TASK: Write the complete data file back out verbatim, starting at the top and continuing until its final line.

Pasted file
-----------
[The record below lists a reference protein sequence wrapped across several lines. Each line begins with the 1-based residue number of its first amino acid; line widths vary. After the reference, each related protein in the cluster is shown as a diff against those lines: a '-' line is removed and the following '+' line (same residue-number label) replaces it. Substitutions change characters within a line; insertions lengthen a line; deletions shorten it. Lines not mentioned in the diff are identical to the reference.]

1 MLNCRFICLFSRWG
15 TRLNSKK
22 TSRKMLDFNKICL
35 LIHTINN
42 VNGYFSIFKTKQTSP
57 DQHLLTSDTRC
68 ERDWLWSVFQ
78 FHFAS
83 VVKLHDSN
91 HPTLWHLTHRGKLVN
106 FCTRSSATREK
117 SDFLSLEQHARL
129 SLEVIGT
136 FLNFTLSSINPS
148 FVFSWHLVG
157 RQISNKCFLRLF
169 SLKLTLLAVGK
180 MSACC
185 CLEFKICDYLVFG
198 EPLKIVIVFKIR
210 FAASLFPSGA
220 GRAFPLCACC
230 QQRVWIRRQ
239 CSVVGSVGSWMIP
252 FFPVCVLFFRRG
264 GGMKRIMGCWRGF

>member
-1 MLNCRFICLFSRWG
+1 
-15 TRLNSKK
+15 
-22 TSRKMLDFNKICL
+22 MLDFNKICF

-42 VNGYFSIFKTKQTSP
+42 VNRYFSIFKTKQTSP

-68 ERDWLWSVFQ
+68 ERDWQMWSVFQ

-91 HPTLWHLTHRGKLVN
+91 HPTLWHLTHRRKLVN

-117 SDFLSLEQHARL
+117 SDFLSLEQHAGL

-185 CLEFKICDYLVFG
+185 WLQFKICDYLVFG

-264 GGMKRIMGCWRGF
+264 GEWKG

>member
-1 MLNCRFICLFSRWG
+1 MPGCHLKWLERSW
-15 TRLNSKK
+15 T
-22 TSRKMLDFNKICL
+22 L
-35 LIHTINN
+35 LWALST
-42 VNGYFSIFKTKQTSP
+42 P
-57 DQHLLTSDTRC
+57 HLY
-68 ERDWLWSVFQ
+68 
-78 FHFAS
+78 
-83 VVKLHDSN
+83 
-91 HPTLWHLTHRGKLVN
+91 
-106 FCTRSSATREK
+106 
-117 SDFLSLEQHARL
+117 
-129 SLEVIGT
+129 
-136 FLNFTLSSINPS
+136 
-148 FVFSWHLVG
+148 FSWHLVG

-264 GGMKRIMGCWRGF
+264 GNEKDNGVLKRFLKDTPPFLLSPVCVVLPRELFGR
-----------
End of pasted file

[The record below lists a reference protein sequence wrapped across several lines. Each line begins with the 1-based residue number of its first amino acid; line widths vary. After the reference, each related protein in the cluster is shown as a diff against those lines: a '-' line is removed and the following '+' line (same residue-number label) replaces it. Substitutions change characters within a line; insertions lengthen a line; deletions shorten it. Lines not mentioned in the diff are identical to the reference.]

1 MLNCRFICLFSRWG
15 TRLNSKK
22 TSRKMLDFNKICL
35 LIHTINN
42 VNGYFSIFKTKQTSP
57 DQHLLTSDTRC
68 ERDWLWSVFQ
78 FHFAS
83 VVKLHDSN
91 HPTLWHLTHRGKLVN
106 FCTRSSATREK
117 SDFLSLEQHARL
129 SLEVIGT
136 FLNFTLSSINPS
148 FVFSWHLVG
157 RQISNKCFLRLF
169 SLKLTLLAVGK
180 MSACC
185 CLEFKICDYLVFG
198 EPLKIVIVFKIR
210 FAASLFPSGA
220 GRAFPLCACC
230 QQRVWIRRQ
239 CSVVGSVGSWMIP
252 FFPVCVLFFRRG
264 GGMKRIMGCWRGF

>member
-1 MLNCRFICLFSRWG
+1 
-15 TRLNSKK
+15 
-22 TSRKMLDFNKICL
+22 MLDFNKICF

-42 VNGYFSIFKTKQTSP
+42 VNRYFSIFKTKQTSP

-68 ERDWLWSVFQ
+68 ERDWQMWSVFQ

-91 HPTLWHLTHRGKLVN
+91 HPTLWHLTHRRKLVN

-117 SDFLSLEQHARL
+117 SDFLSLEQHAGL

-185 CLEFKICDYLVFG
+185 WLQFKICDYLVFG

-264 GGMKRIMGCWRGF
+264 GEWKG

>member
-1 MLNCRFICLFSRWG
+1 MPGCHLKWLERSW
-15 TRLNSKK
+15 T
-22 TSRKMLDFNKICL
+22 L
-35 LIHTINN
+35 LWALST
-42 VNGYFSIFKTKQTSP
+42 P
-57 DQHLLTSDTRC
+57 HLY
-68 ERDWLWSVFQ
+68 
-78 FHFAS
+78 
-83 VVKLHDSN
+83 
-91 HPTLWHLTHRGKLVN
+91 
-106 FCTRSSATREK
+106 
-117 SDFLSLEQHARL
+117 
-129 SLEVIGT
+129 
-136 FLNFTLSSINPS
+136 
-148 FVFSWHLVG
+148 FSWHLVG

-264 GGMKRIMGCWRGF
+264 GNEKDNGVLKRFLKDTPPFLLSPVCVVLPRELFGR